“We had the idea of using 3D printing to produce jigs and fixtures but we were not sure which if any 3D printing machine and material could deliver the mechanical properties needed for these fixtures,” said Ray Fulks, Tooling Engineer for Cooper Standard.
“We had been working with Fisher Unitech for a long time to provide SOLIDWORKS computer-aided design software and technical support and had been very pleased with their services. When we heard that they also provided 3D printers along with support and services, we decided to check with them.”
The Fisher Unitech representative researched the fixtures used in the plant. After reviewing the 3D printers on the market, the representative suggested that the Stratasys Fused Deposition Modeling (FDM) 3D printing technology would best fit Cooper Standard’s needs because it produces tough and durable thermoplastics that can withstand the rugged manufacturing environment. Fisher Unitech printed several fixtures in their own facility and provided them to Cooper Standard for testing. These fixtures passed the company’s tests, but Cooper Standard wanted to gain more experience with 3D printing before investing in its own printer. The company utilized Fisher Unitech’s service bureau to print most of its fixtures over the next six months.
Saving Money and Time by Implementing 3D Printing
Over this period, Cooper Standard gained confidence that the 3D printed fixtures not only could do the job but also stood up well over time. It made the decision to invest in a Fortus 450mc 3D printer that Fisher Unitech recommended because its 16x14x16 inch build envelop handles all of Cooper Standard’s fixtures and it produces parts in a wide range of high-durability production-grade thermoplastics. Cooper Standard produces most of its fixtures from Nylon 12CF resin which has the highest flexural strength of any FDM thermoplastic, resulting in a high stiffness-to-weight ratio. Cooper Standard uses ULTEM 1010 resin in applications which require high heat resistance and thermal stability, such as fixtures which are used inside autoclaves.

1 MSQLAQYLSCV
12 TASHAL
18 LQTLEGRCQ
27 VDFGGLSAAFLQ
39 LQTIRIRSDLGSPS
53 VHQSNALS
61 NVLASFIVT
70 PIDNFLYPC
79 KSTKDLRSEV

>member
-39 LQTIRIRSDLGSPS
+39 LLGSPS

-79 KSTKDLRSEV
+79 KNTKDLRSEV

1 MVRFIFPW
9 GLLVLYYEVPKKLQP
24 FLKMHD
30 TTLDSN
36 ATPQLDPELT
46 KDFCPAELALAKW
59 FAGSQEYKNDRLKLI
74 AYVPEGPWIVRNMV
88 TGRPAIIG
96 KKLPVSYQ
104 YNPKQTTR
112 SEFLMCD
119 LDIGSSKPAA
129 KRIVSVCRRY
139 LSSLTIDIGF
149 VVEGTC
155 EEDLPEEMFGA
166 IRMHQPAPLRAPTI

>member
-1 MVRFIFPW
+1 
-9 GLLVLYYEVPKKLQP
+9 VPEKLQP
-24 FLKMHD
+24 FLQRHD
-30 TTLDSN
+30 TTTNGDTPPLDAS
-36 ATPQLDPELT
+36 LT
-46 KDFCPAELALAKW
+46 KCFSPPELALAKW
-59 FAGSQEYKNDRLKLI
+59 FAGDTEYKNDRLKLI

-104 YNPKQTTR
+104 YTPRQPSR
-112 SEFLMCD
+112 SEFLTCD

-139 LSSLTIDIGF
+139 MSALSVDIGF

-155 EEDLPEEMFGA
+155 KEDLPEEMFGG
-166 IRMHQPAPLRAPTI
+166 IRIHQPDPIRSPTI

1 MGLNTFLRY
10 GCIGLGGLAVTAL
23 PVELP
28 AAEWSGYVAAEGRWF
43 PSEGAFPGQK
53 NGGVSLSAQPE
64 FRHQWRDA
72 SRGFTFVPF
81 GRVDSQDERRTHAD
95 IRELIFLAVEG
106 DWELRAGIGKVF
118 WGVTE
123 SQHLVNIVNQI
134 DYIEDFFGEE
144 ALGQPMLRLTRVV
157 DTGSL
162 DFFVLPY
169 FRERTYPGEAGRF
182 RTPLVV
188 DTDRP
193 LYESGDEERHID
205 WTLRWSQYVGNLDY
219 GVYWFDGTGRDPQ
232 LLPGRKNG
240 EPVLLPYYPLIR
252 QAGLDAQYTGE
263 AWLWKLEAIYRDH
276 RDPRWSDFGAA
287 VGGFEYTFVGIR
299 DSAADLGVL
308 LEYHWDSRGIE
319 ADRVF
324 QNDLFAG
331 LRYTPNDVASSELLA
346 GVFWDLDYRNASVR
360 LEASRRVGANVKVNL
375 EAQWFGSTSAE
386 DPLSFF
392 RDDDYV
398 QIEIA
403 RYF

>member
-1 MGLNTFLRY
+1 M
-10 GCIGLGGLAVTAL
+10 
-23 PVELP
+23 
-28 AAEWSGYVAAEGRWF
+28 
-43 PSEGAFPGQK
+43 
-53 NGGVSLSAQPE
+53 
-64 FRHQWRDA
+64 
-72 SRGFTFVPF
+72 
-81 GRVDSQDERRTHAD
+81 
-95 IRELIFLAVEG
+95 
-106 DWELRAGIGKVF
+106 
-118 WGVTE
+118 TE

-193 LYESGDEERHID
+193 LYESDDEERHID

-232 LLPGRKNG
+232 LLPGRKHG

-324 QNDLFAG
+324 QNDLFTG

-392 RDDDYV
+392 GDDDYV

“Moving to 3D printed jigs and fixtures have had a significant impact on our manufacturing operations,” Fulks concluded. “We can now print jigs and fixtures for $500 or less and turnaround time has been reduced to under one week. The printed fixtures weigh only about five pounds, so they are much easier for our operators to handle.
3D printing also frees us from the design for manufacturing constraints associated with subtractive machining processes, enabling us to build jigs and fixtures without organic flowing shapes or hidden cutouts without any cost penalty. Fisher Unitech has played a key role in our success by working with us to select the best 3D printing technology for our applications, printing our jigs and fixtures on their equipment to help us gain experience and confidence, and providing training to get us up and running quickly.”
About the Author
Lisa Hannon is a marketing manager at Fisher Unitech. She develops content for 3D printing topics that have an impact across all industries that are researching ways to maximize getting products to market faster as well as cost savings with 3D printing solutions. Lisa has worked as a marketing management professional since 1998, most recently with Stratasys. You can follow her on Twitter: @lmci37.